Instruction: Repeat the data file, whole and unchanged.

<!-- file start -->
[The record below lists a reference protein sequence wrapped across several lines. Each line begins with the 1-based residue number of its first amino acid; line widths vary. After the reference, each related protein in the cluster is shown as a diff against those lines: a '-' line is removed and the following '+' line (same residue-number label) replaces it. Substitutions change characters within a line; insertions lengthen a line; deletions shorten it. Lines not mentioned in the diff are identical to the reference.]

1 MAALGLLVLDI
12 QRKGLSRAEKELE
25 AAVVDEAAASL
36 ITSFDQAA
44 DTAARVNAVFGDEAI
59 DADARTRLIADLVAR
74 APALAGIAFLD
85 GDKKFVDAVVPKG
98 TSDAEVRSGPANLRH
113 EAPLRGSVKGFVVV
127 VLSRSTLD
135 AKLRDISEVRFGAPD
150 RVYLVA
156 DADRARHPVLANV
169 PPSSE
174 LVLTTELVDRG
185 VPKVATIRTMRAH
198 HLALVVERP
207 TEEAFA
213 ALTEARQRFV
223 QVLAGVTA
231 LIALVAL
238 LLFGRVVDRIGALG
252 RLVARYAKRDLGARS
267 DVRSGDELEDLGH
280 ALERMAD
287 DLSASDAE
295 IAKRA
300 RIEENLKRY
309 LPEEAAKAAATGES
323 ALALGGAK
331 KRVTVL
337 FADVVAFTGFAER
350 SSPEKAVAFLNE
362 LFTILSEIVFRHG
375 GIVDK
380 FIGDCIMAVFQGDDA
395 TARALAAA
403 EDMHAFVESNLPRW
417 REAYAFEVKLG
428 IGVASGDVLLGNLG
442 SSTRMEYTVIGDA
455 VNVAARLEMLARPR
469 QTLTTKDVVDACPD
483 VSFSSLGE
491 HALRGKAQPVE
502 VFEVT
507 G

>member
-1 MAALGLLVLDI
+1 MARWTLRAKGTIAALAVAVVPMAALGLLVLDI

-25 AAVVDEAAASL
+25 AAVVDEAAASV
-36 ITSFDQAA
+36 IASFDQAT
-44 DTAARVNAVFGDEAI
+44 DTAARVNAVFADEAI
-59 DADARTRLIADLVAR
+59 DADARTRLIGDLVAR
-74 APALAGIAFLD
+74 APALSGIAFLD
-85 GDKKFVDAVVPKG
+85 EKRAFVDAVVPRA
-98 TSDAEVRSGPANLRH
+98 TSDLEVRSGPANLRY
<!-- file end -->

[The record below lists a reference protein sequence wrapped across several lines. Each line begins with the 1-based residue number of its first amino acid; line widths vary. After the reference, each related protein in the cluster is shown as a diff against those lines: a '-' line is removed and the following '+' line (same residue-number label) replaces it. Substitutions change characters within a line; insertions lengthen a line; deletions shorten it. Lines not mentioned in the diff are identical to the reference.]

1 MAALGLLVLDI
12 QRKGLSRAEKELE
25 AAVVDEAAASL
36 ITSFDQAA
44 DTAARVNAVFGDEAI
59 DADARTRLIADLVAR
74 APALAGIAFLD
85 GDKKFVDAVVPKG
98 TSDAEVRSGPANLRH
113 EAPLRGSVKGFVVV
127 VLSRSTLD
135 AKLRDISEVRFGAPD
150 RVYLVA
156 DADRARHPVLANV
169 PPSSE
174 LVLTTELVDRG
185 VPKVATIRTMRAH
198 HLALVVERP
207 TEEAFA
213 ALTEARQRFV
223 QVLAGVTA
231 LIALVAL
238 LLFGRVVDRIGALG
252 RLVARYAKRDLGARS
267 DVRSGDELEDLGH
280 ALERMAD
287 DLSASDAE
295 IAKRA
300 RIEENLKRY
309 LPEEAAKAAATGES
323 ALALGGAK
331 KRVTVL
337 FADVVAFTGFAER
350 SSPEKAVAFLNE
362 LFTILSEIVFRHG
375 GIVDK
380 FIGDCIMAVFQGDDA
395 TARALAAA
403 EDMHAFVESNLPRW
417 REAYAFEVKLG
428 IGVASGDVLLGNLG
442 SSTRMEYTVIGDA
455 VNVAARLEMLARPR
469 QTLTTKDVVDACPD
483 VSFSSLGE
491 HALRGKAQPVE
502 VFEVT
507 G

>member
-1 MAALGLLVLDI
+1 MARWTLRAKGTIAALAVAVVPMAALGLLVLDI

-25 AAVVDEAAASL
+25 AAVVDEAAASV
-36 ITSFDQAA
+36 IASFDQAT
-44 DTAARVNAVFGDEAI
+44 DTAARVNAVFADEAI
-59 DADARTRLIADLVAR
+59 DADARTRLIGDLVAR
-74 APALAGIAFLD
+74 APALSGIAFLD
-85 GDKKFVDAVVPKG
+85 EKRAFVDAVVPRA
-98 TSDAEVRSGPANLRH
+98 TSDLEVRSGPANLRY